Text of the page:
LETTER TO EDITOR
Year : 2017 | Volume
| Issue : 4 | Page : 507-508
Concealed kinking of pediatric flexometallic tube at fixation point
Uma Hariharan, Priyanka Shrivastava, Alka Gupta, Nihar Nalini Senapati
Department of Anaesthesia and Intensive Care, Dr. Ram Manohar Lohia Hospital, Central Health Services, Postgraduate Institute of Medical Education and Research, New Delhi, India
[Fellowship Oncoanaesthesia] Assistant Professor, BH 41, East Shalimar Bagh, New Delhi - 110 088
Source of Support: None, Conflict of Interest: None
|Date of Web Publication||22-Sep-2017|
|How to cite this article:|
Hariharan U, Shrivastava P, Gupta A, Senapati NN. Concealed kinking of pediatric flexometallic tube at fixation point. Saudi J Anaesth 2017;11:507-8
|How to cite this URL:|
Hariharan U, Shrivastava P, Gupta A, Senapati NN. Concealed kinking of pediatric flexometallic tube at fixation point. Saudi J Anaesth [serial online] 2017 [cited 2020 Feb 23];11:507-8. Available from: http://www.saudija.org/text.asp?2017/11/4/507/206839
There have been several instances of endotracheal tube kink reported in literature. However, kinking and obstruction of an armored tube is uncommon  and difficult to diagnose. We hereby present a case of airway obstruction due to concealed kinking of the flexometallic tube at the point of its fixation with tapes during a neurosurgery in prone position.
A 1-year and 9-month-old female child was posted for emergency repair of a leaking lumbosacral meningomyelocele in prone position. Preoperatively, the child had a history of mild cough (nonproductive) without any fever or nasal catarrh for 5 days and taking antitussive, antiallergic medication along with steam inhalation. There was no other medical history, apart from a congenital meningomyelocele, which had started leaking the night before presentation to our tertiary care center. The chest was bilaterally clear with no other laboratory or systemic abnormalities. Preoperative Glasgow coma scale was 15, and all vital parameters were within normal limits. Standard general anesthesia with muscle relaxation and endotracheal intubation was administered with the insertion of a 4.5 mm uncuffed oral flexometallic tube. After confirming bilateral air entry, the wire-reinforced tube was fixed with tapes at the 14 cm mark to the right corner of the mouth, before turning the patient prone. After an uneventful surgery, the child was turned supine, and preparations for reversal and extubation were made. On initial return of spontaneous respiration, there was a slight increase in the end-tidal CO2(ETCO2) levels, and there was increased resistance felt in the ventilation bag of the pediatric circuit (Jackson Rees modification of Ayre's T-piece). In view of a previous history of cough and raised bag resistance, a decision to perform endotracheal tube suction was made under sterile conditions. Suction catheter could not be passed beyond the corner of the mouth. Successively smaller suction catheters could also not be negotiated beyond that point, despite successful ventilation through a pediatric Ambu bag. No obvious tube kink or obstruction was visible on direct laryngoscopic inspection of the oropharyngeal cavity. Immediately, preparations were made to change the flexometallic tube to a normal polyvinyl chloride uncuffed tube of equivalent size after adequate preoxygenation and keeping the difficult airway cart ready. On removal of the armored tube and oral suction, an uncuffed 4.5 mm portex tube was inserted using direct laryngoscopy and bilateral air entry confirmed. A suction catheter was now able to be passed through the fresh endotracheal tube and thin, watery secretions suctioned out. The child was then extubated using standard extubation protocols. The child maintained oxygen saturation and other vital parameters well during the entire perioperative period. The rest of the postextubation period was uneventful.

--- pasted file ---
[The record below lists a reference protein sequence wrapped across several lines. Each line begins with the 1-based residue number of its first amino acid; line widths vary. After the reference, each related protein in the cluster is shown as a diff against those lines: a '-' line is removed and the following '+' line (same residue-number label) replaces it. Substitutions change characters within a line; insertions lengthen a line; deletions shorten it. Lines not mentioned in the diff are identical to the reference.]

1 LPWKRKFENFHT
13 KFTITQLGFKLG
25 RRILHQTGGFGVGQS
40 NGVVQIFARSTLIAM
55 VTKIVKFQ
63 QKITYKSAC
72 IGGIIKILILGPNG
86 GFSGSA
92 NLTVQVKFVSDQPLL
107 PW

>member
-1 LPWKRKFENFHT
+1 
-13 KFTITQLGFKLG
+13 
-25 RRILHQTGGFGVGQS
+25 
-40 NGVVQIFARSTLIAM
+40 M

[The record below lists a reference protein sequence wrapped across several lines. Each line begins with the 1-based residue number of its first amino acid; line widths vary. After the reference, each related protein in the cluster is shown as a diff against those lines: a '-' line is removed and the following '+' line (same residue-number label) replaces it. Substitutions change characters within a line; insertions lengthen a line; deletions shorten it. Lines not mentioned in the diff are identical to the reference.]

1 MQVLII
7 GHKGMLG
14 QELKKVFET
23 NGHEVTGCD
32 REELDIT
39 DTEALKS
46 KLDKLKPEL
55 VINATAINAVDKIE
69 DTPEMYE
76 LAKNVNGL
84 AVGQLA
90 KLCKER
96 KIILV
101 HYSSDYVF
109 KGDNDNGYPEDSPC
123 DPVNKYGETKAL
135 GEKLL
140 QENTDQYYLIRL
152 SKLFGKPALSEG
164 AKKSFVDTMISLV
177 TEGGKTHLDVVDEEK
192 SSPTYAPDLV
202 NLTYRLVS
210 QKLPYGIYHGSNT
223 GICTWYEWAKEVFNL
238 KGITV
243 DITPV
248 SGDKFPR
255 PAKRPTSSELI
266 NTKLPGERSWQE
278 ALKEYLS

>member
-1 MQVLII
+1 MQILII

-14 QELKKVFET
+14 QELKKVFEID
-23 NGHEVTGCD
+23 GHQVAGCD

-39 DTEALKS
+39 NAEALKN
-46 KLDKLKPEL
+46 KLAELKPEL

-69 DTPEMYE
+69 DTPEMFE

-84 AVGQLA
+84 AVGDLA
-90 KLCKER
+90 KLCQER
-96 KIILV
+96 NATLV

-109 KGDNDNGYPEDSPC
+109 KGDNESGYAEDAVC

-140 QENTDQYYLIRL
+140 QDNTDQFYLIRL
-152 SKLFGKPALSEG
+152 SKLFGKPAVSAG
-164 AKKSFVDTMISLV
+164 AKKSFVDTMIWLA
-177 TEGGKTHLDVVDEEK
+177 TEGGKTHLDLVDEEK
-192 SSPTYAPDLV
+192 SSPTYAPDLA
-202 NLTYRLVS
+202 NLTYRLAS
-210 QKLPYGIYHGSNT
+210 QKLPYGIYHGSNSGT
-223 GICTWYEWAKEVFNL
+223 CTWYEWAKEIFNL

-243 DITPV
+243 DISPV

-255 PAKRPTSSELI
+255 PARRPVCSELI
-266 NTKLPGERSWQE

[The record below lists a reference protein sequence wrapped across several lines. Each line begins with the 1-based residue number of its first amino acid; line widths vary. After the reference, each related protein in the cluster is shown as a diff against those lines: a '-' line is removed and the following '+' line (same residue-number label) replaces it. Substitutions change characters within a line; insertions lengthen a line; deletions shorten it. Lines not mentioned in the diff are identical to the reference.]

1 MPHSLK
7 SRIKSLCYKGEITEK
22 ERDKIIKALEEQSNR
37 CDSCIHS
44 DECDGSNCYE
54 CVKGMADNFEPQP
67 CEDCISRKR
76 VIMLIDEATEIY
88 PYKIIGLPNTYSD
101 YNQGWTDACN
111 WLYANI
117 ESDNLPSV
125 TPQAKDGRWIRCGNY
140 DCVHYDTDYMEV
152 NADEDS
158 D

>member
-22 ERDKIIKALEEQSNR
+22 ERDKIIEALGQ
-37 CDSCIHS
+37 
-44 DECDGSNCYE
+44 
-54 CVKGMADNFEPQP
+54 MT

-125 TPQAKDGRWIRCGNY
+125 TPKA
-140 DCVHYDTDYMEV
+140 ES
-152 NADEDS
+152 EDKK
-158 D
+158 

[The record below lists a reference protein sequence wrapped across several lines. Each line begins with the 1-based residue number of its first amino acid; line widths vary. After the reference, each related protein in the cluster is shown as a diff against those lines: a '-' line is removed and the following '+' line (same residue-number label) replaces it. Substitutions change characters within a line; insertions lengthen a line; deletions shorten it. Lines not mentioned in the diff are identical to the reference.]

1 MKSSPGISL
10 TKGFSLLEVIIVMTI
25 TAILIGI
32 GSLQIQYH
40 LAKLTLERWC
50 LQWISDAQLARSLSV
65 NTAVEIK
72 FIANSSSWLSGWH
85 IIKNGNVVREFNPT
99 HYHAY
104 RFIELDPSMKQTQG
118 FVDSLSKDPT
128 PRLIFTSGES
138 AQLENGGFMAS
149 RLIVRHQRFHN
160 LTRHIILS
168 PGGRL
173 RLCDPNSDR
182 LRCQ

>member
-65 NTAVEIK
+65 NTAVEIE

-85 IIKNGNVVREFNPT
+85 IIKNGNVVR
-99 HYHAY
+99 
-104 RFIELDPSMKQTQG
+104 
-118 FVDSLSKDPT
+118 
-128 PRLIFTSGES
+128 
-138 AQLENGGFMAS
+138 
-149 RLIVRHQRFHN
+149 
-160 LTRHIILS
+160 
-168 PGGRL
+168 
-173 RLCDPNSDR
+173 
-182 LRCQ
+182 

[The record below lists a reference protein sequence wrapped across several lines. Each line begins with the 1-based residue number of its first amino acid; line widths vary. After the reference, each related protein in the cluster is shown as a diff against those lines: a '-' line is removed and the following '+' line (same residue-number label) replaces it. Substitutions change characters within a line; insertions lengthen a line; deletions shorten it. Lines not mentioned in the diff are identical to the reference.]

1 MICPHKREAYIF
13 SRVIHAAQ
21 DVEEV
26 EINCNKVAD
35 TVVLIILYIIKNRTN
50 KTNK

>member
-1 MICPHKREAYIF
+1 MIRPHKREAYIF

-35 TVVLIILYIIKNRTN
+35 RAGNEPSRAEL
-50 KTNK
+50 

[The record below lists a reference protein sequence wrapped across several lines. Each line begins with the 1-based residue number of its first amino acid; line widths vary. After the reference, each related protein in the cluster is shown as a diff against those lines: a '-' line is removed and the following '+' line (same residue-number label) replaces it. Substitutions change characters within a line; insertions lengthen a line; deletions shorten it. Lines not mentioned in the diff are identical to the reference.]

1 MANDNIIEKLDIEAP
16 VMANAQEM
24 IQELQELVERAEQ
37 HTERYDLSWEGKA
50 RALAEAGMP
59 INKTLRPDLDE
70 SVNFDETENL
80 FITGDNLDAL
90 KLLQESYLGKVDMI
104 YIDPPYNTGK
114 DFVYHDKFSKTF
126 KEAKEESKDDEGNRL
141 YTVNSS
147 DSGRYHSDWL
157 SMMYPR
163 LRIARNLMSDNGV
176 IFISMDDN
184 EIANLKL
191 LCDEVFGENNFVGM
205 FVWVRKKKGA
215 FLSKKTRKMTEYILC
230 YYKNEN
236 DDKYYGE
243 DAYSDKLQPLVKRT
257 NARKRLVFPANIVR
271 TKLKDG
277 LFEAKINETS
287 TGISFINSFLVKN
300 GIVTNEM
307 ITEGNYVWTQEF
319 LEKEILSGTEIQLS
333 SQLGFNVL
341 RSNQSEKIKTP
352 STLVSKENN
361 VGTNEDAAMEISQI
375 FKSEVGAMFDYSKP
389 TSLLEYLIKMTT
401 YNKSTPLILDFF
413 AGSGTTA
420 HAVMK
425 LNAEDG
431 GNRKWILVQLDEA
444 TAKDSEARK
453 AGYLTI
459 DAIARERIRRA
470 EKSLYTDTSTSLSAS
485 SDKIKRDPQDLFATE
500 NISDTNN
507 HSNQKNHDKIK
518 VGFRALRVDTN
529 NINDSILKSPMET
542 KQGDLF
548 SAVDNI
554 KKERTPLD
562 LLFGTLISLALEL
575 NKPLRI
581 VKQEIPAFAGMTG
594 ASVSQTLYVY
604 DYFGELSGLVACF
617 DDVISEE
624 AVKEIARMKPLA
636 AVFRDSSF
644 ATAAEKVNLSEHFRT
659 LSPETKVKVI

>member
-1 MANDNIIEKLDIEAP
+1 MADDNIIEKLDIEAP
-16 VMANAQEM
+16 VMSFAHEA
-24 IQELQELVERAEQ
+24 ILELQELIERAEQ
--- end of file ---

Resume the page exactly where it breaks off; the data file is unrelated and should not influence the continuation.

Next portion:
On closer examination of the removed flexometallic tube, no kink was visible from outside till the time the fixation tapes were removed completely. A definite kink was noticed at the external diameter of the armored tube at the 14 cm mark, which was concealed in the intraoperative period under the wraps of the fixation tapes [Figure 1] and [Figure 2]. Tube obstruction was diagnosed only at the time of extubation due to nonpassage of suction catheters. Ventilation despite a tube kink has been reported in literature. Other factors supporting a tube obstruction were the slowly rising ETCO2 and airway resistance  on turning the child supine. Sustained external pressure on the flexometallic tube at the site of tube fixation in the prone position could have resulted in tube kinking. We acted promptly on suspicion of tube obstruction, by immediate tube change, confirming bilateral air entry, and passage of suction catheter through the fresh endotracheal tube. The external tube kink, which is uncommon in an armored tube, was visible only on removal of the fixation tapes. This concealed flexometallic tube kink at the fixation point is a rare complication, with disastrous consequences, if not diagnosed and managed promptly. There have been several instances of tube blockade or kinking in pediatric anesthesia and in surgeries done under prone position. Eternal vigilance by the anesthesiologist along with quick securing of the airway with a fresh tracheal tube is the key to success.
|Figure 2: Kinking of the armored endotracheal tube at the fixation point (14 cm mark)|
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[Figure 1], [Figure 2]
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